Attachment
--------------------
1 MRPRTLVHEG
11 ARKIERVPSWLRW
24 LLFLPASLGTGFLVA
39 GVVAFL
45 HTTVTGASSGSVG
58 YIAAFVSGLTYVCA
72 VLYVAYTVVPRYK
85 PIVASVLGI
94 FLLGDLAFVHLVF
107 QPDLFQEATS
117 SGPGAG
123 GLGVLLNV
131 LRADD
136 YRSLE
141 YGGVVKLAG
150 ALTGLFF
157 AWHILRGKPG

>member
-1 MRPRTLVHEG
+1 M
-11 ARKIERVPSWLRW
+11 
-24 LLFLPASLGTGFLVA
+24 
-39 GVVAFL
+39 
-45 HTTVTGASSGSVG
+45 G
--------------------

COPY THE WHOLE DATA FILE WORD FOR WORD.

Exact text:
1 MRPRTLVHEG
11 ARKIERVPSWLRW
24 LLFLPASLGTGFLVA
39 GVVAFL
45 HTTVTGASSGSVG
58 YIAAFVSGLTYVCA
72 VLYVAYTVVPRYK
85 PIVASVLGI
94 FLLGDLAFVHLVF
107 QPDLFQEATS
117 SGPGAG
123 GLGVLLNV
131 LRADD
136 YRSLE
141 YGGVVKLAG
150 ALTGLFF
157 AWHILRGKPG

>member
-1 MRPRTLVHEG
+1 M
-11 ARKIERVPSWLRW
+11 
-24 LLFLPASLGTGFLVA
+24 
-39 GVVAFL
+39 
-45 HTTVTGASSGSVG
+45 G